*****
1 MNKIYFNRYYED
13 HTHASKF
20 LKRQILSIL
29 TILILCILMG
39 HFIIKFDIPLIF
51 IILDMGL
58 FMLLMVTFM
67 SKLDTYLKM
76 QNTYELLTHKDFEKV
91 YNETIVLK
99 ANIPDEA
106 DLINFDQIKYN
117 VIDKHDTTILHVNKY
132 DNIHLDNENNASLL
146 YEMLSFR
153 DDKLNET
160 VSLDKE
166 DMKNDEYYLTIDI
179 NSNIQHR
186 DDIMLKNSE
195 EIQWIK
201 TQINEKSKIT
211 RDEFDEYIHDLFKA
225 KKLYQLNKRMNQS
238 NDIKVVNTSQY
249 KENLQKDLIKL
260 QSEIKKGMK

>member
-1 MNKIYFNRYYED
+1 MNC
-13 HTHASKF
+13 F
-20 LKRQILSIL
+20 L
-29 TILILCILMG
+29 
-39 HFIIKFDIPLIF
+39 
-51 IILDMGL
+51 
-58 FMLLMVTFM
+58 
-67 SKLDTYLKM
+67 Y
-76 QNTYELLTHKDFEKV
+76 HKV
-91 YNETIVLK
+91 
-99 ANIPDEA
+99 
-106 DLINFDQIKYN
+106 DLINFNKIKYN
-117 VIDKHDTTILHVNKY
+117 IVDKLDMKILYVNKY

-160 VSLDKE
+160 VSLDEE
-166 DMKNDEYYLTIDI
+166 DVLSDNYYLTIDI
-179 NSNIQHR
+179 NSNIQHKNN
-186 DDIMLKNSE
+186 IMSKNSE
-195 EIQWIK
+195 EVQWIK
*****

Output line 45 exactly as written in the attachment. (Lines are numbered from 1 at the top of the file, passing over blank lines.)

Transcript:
-76 QNTYELLTHKDFEKV